The Scottish Terrier isn’t the only native breed of its homeland, but it is probably the most recognizable. These stalwart descendants of Scotland are a favorite of so many for good reason.
They’re shorter than even the average short breed terrier, standing only about 10-11 inches (22-25 cm) high. But their proud stance makes them appear taller. The average Scottie weighs only between 19-23 lbs (8.6-10.5 kg), but it’s all muscle. The length from withers (between the shoulder blades) to the tail is typically about 11 inches.
The coat tends to be on the long side if left unclipped. Facial hair in particular can reach several inches off the muzzle, which can represent a problem for non-show dogs. Black dominates, but a few wheaten Scotties are around and brindle coloring (a mixture of black and tan) is not unknown.
Like all terriers, they’re very lively. But the Scottie outdoes many in his desire to romp and play. Developed in the early 18th century near Aberdeen, they were trained to hunt den animals like rabbit, fox and even badger. Though the practice is much less common today, they retain that fierce hunting instinct, where it comes out if they’re challenged.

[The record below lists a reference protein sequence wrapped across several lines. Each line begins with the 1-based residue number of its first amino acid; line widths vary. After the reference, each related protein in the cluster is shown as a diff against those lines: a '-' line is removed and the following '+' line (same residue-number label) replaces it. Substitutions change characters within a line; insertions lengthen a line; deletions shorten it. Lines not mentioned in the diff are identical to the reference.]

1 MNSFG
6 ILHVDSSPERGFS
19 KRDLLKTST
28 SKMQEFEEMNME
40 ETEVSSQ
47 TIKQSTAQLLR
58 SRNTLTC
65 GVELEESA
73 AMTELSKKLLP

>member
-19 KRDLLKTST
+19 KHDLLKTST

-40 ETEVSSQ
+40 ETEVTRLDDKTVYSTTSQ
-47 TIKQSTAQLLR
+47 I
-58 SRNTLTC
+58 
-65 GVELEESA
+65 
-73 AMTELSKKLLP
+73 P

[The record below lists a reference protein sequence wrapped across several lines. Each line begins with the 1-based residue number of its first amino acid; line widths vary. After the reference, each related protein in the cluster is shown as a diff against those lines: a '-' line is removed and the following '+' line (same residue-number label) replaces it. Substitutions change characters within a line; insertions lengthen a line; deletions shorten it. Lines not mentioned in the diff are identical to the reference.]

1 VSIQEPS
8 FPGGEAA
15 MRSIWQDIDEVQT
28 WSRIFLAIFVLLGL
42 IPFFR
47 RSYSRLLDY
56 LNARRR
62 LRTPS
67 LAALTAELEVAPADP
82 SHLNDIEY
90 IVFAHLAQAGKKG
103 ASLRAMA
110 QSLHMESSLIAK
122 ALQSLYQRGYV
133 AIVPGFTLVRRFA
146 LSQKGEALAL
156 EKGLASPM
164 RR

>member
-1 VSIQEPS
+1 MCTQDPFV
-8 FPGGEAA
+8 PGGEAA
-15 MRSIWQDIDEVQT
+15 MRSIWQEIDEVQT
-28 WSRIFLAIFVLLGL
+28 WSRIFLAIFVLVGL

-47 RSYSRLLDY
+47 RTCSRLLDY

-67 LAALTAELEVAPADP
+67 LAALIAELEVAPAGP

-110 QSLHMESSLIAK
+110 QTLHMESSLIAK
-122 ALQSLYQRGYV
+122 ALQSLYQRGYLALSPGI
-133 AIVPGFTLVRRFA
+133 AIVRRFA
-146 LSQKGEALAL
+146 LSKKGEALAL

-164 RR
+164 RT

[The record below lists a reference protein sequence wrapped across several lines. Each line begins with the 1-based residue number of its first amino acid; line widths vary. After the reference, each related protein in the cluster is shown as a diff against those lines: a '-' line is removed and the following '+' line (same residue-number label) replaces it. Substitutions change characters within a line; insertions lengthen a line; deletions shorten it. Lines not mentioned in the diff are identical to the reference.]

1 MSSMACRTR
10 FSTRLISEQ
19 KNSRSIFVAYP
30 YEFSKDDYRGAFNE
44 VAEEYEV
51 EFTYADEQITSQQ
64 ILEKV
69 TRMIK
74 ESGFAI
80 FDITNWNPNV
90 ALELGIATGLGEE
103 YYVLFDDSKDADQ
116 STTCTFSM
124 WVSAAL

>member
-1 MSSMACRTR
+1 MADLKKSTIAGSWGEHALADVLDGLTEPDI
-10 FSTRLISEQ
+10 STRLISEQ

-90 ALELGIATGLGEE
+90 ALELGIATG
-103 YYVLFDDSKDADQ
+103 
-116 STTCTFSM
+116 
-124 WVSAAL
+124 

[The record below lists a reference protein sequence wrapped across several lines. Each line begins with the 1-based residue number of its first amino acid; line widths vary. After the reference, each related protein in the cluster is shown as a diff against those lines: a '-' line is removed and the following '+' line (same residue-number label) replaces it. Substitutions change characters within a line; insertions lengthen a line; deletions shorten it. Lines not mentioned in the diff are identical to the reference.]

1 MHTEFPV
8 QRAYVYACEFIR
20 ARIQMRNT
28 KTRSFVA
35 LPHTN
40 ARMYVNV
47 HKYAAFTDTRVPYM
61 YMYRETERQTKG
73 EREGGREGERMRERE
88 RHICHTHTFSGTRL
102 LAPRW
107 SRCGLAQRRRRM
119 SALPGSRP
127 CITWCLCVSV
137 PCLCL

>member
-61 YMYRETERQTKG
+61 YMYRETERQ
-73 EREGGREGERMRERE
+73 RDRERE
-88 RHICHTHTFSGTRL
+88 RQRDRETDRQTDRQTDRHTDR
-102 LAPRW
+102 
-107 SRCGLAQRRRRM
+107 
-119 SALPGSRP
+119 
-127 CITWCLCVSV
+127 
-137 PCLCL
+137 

That behavior can be seen clearly when playing tug, where even the most loyal family dog can become extremely competitive. It may be exhibited also during grooming. Most are not fond of having their nails clipped and will jerk when their feet are touched. A loud, piercing bark signals their desire for dominance and snapping is possible, too. But in calmer circumstances they’re very loving and become closely attached to one or two members of the family.
That focus makes them good watch dogs, but they will sometimes need to be restrained around strangers until they’ve had a chance to adjust. Biting is unlikely, but a healthy warning bark is common.
They’re very quick, surprisingly so for their size given their tiny legs. But they tend to be muscular and strong, a consequence of genetics that is reinforced by their active lifestyle. They rarely want to sit around very long and require lots of exercise to avoid becoming ‘problem children’.
That active nature is nowhere more evident than in their instinct to dig. An unsupervised Scottie can tear up a garden within a few minutes in its search for a gopher. Because of their small size, fencing them out is difficult. For maximum protection – for the garden, local rabbits and the Scottie – low, close-mesh fencing is best. But the yard is at risk, too, so supervision is always best.
Loving but strong-willed they require firm training, but will react negatively to any type of physical punishment. These are not dogs that will cower at the threat of a swat with a newspaper and that type of interaction is strongly discouraged. But because they can be so stubborn, patient training is a must or they’ll come to dominate the household.
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